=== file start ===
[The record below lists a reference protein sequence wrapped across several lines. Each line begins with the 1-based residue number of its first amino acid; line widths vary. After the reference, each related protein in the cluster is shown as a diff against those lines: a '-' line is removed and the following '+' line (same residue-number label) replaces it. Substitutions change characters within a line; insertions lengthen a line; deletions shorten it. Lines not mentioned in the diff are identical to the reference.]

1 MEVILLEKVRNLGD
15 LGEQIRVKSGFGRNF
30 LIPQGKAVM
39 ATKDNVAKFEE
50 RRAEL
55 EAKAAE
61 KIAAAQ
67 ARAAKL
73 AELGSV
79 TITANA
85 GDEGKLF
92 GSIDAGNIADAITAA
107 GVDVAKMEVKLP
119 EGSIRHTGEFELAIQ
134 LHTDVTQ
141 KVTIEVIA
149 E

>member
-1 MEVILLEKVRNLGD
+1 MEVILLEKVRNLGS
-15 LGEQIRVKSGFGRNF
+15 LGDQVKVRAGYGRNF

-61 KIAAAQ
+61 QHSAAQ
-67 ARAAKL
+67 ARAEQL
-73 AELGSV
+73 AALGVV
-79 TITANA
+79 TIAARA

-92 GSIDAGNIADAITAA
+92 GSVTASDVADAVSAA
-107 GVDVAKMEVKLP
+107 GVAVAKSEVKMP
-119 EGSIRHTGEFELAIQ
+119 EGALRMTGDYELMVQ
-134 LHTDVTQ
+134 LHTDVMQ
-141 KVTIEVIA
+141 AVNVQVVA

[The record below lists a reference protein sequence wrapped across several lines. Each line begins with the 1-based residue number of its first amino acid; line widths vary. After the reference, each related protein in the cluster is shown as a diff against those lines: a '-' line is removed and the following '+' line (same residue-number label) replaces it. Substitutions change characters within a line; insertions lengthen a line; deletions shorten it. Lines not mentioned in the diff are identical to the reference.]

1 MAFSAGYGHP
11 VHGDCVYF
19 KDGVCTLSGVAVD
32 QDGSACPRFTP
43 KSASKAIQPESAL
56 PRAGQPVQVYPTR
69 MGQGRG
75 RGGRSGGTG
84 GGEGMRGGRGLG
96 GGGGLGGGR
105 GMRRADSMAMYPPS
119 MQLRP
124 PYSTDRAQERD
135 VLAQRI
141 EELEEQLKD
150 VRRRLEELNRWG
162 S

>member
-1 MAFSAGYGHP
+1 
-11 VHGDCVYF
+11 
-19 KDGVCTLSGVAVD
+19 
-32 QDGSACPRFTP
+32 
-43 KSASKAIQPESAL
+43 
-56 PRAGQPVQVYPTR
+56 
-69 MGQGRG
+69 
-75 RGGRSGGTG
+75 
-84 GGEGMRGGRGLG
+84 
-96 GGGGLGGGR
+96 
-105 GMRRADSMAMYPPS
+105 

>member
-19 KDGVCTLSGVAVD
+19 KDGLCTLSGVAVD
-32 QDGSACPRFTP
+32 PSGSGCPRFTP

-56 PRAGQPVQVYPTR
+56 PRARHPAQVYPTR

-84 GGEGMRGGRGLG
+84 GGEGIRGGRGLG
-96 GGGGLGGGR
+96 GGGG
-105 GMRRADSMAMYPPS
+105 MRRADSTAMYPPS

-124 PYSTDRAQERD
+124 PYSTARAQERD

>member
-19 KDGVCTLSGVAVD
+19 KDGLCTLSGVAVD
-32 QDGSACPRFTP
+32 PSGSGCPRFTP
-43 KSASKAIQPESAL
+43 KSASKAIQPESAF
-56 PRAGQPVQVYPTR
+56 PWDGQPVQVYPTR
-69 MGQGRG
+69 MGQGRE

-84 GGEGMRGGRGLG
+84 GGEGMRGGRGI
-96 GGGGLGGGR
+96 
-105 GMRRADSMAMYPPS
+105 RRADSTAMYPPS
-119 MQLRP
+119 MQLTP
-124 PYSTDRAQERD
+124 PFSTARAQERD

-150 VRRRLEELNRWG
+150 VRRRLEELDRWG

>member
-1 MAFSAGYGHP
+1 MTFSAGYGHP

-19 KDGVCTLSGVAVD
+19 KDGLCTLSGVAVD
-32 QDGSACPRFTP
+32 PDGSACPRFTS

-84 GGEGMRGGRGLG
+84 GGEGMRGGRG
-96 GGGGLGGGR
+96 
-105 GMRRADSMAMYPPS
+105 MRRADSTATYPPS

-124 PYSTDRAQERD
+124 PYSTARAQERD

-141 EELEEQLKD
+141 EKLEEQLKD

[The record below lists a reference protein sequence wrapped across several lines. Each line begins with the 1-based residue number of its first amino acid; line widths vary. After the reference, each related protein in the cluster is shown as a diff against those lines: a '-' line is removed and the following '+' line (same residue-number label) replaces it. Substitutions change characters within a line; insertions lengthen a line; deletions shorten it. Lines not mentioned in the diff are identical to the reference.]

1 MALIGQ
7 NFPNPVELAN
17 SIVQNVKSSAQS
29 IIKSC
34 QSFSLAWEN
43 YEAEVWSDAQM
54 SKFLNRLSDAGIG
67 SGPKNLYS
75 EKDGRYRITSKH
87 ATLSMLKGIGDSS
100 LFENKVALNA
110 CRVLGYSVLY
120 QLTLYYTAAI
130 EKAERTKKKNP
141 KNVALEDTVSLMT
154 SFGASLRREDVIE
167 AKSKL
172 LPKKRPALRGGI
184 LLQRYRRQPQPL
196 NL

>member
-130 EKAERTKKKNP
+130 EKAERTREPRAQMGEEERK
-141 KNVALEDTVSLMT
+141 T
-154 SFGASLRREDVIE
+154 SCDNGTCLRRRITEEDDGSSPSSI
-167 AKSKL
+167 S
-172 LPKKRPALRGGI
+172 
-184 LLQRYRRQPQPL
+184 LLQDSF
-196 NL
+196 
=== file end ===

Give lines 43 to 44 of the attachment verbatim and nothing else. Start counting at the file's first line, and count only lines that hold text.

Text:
1 MAFSAGYGHP
11 VHGDCVYF